Singapore remains world’s maritime capital, but another Asian city is catching up

Singapore remains world’s maritime capital, but another Asian city is catching up | Insurance Business

Singapore remains world’s maritime capital, but another Asian city is catching up
Singapore has emerged as the world’s top maritime city for the third consecutive year in an annual report by Norwegian consulting firm Menon Economics.  However, another Asian city is quickly rising through the ranks and is predicted to capture second place in a few years.

The report, titled “Leading Maritime Capitals of the World”, described Singapore as a resilient maritime hub that is home to the world’s fourth largest fleet.

Esben Poulsson, president of the Singapore Shipping Association, said that remaining at the top was to be expected of Singapore.

“Whenever you’re number one, there’s only one place to go, and that’s not where you want to go,” he told CNBC.

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According to Poulsson, the Southeast Asian city-state’s dominance is due to its culture of innovation and the excellent maritime services it can provide, especially in the marine insurance and shipbroking industries.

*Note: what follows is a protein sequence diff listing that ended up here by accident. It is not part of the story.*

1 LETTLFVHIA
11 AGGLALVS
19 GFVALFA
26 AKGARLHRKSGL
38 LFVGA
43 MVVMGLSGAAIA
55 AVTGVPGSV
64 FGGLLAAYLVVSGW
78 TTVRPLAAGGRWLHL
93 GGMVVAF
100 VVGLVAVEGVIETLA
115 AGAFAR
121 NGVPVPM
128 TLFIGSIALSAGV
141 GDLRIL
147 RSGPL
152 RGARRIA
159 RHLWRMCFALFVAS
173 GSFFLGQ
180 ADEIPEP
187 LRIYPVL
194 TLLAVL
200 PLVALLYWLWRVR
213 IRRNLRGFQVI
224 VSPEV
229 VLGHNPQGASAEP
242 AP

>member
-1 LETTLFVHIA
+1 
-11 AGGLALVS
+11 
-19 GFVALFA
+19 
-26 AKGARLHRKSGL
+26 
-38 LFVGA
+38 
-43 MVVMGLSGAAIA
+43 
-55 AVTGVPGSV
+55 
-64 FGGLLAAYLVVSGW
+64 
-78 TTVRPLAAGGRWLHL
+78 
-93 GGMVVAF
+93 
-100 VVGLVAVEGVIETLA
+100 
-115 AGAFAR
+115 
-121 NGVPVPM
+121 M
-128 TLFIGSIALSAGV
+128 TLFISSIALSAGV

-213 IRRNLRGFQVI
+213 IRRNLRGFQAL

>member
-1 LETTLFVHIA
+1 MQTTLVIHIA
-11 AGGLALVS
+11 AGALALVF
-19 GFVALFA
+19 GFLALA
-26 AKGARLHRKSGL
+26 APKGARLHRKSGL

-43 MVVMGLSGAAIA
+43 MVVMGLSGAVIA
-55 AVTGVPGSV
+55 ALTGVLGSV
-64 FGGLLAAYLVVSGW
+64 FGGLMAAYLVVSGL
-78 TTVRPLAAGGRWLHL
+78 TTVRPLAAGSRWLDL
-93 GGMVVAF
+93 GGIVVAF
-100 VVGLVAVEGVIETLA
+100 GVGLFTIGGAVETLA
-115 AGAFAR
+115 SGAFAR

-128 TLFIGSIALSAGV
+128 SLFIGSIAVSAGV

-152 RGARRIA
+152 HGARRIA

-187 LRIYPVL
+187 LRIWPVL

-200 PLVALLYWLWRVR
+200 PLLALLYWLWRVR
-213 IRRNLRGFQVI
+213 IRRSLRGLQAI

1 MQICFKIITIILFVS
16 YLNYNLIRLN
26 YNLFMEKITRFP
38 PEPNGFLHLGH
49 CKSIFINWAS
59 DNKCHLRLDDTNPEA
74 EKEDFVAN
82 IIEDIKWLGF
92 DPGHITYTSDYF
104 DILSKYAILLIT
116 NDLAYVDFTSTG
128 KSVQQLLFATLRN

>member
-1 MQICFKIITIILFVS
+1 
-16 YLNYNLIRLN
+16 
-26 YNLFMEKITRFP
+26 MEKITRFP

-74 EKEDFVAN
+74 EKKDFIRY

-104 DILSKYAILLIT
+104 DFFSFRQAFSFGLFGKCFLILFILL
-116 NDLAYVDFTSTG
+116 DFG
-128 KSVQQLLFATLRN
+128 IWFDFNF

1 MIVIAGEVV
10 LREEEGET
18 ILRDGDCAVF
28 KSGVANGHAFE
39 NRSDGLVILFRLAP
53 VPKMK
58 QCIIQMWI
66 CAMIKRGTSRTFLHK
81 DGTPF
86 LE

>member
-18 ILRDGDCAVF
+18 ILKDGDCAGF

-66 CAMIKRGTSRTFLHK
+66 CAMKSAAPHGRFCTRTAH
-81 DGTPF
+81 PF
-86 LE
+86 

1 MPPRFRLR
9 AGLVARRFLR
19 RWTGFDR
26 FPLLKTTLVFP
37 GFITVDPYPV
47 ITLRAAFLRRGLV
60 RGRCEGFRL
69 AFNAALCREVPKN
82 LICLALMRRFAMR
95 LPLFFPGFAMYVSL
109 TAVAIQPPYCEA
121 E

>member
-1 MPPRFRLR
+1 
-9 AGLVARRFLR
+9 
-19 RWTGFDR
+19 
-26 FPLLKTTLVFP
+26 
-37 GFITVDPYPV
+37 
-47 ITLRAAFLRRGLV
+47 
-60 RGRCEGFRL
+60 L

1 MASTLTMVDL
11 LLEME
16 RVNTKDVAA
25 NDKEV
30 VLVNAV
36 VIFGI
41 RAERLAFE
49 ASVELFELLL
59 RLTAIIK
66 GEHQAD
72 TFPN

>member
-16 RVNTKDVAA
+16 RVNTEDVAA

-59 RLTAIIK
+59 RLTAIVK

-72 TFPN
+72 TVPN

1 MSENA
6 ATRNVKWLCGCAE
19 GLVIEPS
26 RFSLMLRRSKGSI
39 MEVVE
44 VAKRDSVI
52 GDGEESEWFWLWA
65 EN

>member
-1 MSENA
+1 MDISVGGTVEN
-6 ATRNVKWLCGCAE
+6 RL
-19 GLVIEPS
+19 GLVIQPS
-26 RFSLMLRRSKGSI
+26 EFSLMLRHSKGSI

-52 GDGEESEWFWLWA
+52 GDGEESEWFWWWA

Following Singapore were Hamburg in second place and Oslo in third. Shanghai ranked fourth, but the report mentioned that it is quickly rising and is predicted to be the second most important maritime hub in the world by 2022.

“The fact that Singapore and Shanghai are expected to become the most important centres for the industry tells something about the changing centre of gravity in both the world economy and the maritime industry,” the report said.

In recent years, many domestic and international marine insurance organizations have cast their anchors in Shanghai. This is because it has been the world’s busiest port by container volumes since 2010, and it is expected to remain so. Seven of the 10 largest ports worldwide are also in China, all experiencing an unprecedented wave of shipping traffic.

With Shanghai’s emergence as the challenger to Singapore’s title as top port, Hong Kong seems to have had the short end of the stick. Despite its strategic location, it is now in fifth place, just behind Shanghai. According to experts, increasing regulations and the high cost of doing business have hurt Hong Kong’s appeal in the international shipping market.


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